I enjoy volunteering help to local business owners around the world in the Google My Business support forum. One of the frequent problems reported is when business owners see their reviews disappear.
Last Friday I noticed a marked increase in the number of business owners complaining about a noticeable number of reviews disappearing from their Google pages. Other volunteers in the forum have confirmed the same. While there has been no announcement, there’s very likely been a change to the programs that run the filters. The filters are there to help prevent legit businesses from getting spammed and prevent cheaters from gaming the system with fake reviews.
Google’s review filters are finally getting some attention again (Dec 2017), and I honestly hope they continue to get regular updates like the standard website algorithm does. While many reviews disappear, there are still so very many fake ones out there still alive and kicking.
If you’ve noticed a decrease in the number of reviews showing, check the following list for reasons why they might be vanishing. Some of the reasons are explicitly stated by Google or Yelp, others are based on observed behaviour.
The toughest filters to get through are undoubtedly Yelp and Google. This list is written to cover both, and is noted where specific to that service. If you keep on the good side of the following list, you stand a much better chance of getting them seen.
Reasons why reviews disappear or get filtered:
- Web addresses (URLs) in the comments.
- The person who wrote the review is you, a manager of your page or works for you.
- The reviewer marked the review as private (Facebook or Yelp, not Google).
- The person wrote the review from the same computer/IP address that you sign into to manage your local listing.
- The person wrote the review from the same IP address or device as another user who left a review. This is common with kiosks or review stations (a dedicated PC or tablet for collecting reviews).
- The person tried to post a review for you several times on different dates (for example: they wrote one Jan 15 and it got filtered so they tried again on Feb 10).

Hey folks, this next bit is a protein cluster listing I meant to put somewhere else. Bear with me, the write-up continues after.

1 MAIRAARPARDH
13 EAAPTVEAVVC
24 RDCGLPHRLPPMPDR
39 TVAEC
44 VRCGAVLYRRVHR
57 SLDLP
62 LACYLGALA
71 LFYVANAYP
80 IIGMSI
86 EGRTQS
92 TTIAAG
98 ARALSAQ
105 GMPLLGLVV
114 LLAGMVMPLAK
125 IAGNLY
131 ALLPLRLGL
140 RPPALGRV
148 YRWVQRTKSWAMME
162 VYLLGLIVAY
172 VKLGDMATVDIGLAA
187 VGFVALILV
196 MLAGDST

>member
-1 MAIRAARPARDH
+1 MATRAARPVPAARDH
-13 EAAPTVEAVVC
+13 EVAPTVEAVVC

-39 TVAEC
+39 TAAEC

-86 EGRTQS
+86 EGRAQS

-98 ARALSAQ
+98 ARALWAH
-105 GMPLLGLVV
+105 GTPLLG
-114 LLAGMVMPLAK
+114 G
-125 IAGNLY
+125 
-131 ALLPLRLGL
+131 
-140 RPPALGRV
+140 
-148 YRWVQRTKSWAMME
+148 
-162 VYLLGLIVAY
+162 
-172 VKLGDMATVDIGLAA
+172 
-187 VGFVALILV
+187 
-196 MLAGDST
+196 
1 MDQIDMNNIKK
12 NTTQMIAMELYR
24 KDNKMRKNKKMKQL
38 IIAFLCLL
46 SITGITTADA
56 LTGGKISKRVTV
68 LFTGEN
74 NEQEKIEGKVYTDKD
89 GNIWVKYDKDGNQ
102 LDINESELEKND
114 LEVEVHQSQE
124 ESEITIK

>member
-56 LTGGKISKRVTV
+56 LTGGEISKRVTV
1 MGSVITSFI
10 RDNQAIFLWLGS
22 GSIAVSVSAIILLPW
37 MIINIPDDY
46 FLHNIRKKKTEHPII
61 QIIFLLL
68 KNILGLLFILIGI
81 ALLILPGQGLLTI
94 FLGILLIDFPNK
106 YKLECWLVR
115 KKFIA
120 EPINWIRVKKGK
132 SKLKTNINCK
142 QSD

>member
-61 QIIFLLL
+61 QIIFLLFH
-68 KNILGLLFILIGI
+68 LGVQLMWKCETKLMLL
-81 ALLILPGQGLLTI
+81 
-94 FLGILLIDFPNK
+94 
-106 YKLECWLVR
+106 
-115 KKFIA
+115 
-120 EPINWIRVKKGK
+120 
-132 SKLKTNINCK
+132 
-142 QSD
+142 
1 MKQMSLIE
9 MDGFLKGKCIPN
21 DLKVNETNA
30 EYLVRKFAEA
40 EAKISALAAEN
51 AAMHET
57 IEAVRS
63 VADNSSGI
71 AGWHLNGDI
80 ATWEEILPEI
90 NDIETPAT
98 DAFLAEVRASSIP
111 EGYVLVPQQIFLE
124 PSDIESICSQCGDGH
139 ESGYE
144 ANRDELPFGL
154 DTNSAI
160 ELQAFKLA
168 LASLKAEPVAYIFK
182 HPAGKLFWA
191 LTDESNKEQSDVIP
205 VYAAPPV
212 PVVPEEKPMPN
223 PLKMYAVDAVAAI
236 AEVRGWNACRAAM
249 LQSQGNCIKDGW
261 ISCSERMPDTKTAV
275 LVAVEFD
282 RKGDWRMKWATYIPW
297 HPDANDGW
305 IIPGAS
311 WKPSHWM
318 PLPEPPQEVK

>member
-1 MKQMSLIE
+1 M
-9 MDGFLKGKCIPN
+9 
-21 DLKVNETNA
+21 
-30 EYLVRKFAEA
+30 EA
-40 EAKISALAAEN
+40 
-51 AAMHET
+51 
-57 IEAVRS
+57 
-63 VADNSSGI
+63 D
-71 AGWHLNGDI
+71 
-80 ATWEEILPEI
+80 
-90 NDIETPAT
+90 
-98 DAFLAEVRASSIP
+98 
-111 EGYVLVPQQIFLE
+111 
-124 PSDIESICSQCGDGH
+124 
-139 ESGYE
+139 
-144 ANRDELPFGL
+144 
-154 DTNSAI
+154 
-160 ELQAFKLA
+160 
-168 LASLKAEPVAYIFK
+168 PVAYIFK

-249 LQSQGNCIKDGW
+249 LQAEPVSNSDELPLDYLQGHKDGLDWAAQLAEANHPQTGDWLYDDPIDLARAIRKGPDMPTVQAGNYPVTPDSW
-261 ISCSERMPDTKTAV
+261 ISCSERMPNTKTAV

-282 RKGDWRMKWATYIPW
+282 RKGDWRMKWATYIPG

- All the people reviewing you on Yelp are clicking on a link from an email signature.
- The link you’re using pre-populates the review entry form in any way.
- The person reviewing you has also reviewed multiple other businesses with the same name (if you have several locations and they reviewed all of them). If the reviews aren’t specific & unique to the location, they may be filtered. This can also happen if you have two pages for the same location (duplicate page/s).
- You hired an SEO company to post reviews for you.
- You’re asking for reviews “in bulk”. What exactly is meant by bulk Google will not say, so take it as a vague quantity in relation to historical volume.
- You’re caught offering incentives. It’s okay to let patrons know you appreciate reviews, not OK to bribe for them. Remember the law of the land you live in overrides the search engine guidelines. In a number of countries incentives for reviews are a no-no that come with legal consequences.
- You moved. Google does not automatically transfer reviews when a business address changes. Details about when and how removes can be moved or removed are in this Google Support Document.
- The reviewer’s account has gone dormant (stopped posting reviews).
- Staff being over-zealous in asking for reviews. The programs look for patterns in reviews. For example – If staff are asking to be named in the review and Fred Nerk is particularly committed to getting mentioned, then a run of reviews containing Fred N or Fred Nerk could get filtered.
- Yelp may be in the stage of automatically filtering out the first batch of reviews. They may appear after a threshold has been reached and reviews continue to be written about your business.
Remember – it’s a machine making the decision about whether reviews by your customers get seen or disappear forever. Yes, it’s going to make mistakes and filter out good reviews. Yes, that stinks. I feel your pain. Let’s move on.
Stay the course, stick to your review strategy and you will succeed over time. Slow and steady wins the race…
As new criteria emerge (either directly or by observation), this post will be updated.